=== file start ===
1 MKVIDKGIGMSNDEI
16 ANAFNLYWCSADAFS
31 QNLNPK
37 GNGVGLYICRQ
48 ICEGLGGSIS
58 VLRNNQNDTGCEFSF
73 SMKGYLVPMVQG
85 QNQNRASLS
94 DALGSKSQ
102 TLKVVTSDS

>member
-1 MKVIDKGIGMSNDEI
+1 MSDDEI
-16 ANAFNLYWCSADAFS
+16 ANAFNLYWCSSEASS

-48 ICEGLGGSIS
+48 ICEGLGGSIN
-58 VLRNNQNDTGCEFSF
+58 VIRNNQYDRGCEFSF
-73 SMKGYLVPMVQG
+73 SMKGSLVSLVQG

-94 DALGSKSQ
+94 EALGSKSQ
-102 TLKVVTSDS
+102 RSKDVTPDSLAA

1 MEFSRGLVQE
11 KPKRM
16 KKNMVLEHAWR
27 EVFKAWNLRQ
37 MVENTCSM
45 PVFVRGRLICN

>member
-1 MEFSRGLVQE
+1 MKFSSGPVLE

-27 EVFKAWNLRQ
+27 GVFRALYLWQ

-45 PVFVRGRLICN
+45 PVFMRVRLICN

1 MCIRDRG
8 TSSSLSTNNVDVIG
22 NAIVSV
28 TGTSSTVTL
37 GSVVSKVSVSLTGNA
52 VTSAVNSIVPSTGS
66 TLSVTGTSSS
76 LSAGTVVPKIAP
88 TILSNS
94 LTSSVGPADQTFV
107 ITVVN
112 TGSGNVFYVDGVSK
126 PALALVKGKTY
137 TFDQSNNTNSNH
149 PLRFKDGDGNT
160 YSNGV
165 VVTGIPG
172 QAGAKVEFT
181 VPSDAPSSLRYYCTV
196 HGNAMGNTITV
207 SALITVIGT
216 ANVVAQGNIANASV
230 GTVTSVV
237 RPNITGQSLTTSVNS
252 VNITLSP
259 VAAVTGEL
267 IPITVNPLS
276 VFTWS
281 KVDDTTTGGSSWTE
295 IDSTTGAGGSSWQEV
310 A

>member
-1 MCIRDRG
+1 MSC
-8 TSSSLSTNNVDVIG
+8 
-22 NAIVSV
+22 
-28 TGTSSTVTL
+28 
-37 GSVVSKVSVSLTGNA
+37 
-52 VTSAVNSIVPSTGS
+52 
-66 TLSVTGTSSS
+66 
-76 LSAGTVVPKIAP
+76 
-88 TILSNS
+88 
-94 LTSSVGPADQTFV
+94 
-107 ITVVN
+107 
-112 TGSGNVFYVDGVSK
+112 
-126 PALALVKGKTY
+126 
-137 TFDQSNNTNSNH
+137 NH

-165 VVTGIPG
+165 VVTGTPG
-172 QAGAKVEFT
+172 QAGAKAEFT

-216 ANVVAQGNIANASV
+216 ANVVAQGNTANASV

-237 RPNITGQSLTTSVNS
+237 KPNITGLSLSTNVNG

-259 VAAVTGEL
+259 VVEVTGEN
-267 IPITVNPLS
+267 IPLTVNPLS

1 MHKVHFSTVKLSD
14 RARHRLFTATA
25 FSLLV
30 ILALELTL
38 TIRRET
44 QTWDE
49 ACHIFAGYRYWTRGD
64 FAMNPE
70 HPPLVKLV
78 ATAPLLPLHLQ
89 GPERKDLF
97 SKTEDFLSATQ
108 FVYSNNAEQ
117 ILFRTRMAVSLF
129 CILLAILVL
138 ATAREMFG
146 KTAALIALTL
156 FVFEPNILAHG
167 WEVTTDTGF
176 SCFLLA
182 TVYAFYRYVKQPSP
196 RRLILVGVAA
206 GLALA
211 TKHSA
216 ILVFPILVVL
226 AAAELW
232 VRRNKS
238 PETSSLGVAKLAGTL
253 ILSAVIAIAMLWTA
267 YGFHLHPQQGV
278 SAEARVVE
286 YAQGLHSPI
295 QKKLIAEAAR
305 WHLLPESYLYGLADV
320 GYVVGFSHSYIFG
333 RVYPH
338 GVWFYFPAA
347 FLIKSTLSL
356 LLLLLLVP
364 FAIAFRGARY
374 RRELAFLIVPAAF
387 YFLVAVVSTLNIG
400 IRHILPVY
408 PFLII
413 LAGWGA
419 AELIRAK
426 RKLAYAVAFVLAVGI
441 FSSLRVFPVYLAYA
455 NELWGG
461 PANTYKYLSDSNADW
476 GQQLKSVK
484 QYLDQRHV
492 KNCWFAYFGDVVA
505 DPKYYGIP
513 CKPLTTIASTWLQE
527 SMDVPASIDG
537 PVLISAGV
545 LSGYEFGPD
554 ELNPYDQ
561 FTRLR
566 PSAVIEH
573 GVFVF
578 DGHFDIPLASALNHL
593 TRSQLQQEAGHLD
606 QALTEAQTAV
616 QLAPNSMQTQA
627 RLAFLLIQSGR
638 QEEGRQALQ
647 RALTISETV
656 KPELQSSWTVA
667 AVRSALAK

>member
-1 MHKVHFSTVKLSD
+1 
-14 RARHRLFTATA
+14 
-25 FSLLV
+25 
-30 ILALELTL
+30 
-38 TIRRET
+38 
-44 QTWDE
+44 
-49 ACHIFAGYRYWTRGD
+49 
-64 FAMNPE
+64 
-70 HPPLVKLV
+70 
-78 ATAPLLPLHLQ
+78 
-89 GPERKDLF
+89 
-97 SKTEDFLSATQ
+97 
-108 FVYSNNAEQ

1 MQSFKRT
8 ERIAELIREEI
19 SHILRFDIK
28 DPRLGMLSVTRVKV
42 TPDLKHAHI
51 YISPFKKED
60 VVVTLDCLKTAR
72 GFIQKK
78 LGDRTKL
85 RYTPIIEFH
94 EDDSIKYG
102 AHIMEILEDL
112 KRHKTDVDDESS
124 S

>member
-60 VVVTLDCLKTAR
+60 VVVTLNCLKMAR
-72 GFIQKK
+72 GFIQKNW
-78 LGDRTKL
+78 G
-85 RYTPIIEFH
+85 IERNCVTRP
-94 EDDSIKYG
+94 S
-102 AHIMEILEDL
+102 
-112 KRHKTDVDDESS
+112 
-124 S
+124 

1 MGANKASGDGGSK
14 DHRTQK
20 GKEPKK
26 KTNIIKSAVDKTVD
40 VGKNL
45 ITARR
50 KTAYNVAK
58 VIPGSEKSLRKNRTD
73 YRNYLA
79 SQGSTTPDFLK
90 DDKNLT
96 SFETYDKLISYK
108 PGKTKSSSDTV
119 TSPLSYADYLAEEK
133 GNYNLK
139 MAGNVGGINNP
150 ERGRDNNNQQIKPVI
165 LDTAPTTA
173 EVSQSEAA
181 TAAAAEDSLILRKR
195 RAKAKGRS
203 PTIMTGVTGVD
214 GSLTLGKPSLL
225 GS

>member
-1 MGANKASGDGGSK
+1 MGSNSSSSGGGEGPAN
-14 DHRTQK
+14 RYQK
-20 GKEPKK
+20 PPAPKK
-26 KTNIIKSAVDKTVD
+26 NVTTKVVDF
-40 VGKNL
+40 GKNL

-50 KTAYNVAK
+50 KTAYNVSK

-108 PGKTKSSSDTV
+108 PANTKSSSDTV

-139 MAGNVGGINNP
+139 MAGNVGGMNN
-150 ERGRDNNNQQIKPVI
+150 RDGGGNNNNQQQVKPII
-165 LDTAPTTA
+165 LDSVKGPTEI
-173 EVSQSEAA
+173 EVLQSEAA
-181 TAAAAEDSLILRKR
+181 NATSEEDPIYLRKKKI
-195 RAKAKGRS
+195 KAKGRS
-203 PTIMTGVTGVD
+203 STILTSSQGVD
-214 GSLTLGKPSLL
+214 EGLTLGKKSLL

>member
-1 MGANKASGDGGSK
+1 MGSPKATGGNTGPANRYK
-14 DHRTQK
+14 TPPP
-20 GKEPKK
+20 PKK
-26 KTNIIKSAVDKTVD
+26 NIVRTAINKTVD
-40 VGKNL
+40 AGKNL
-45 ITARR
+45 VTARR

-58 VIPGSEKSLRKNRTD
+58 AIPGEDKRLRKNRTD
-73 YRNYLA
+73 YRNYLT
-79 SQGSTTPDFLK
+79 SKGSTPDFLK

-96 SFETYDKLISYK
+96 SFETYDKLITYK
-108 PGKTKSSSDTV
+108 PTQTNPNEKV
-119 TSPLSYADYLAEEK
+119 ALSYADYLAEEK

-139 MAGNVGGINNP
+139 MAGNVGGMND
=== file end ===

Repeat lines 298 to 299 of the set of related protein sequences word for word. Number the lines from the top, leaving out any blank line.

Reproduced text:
+14 TPPP
-20 GKEPKK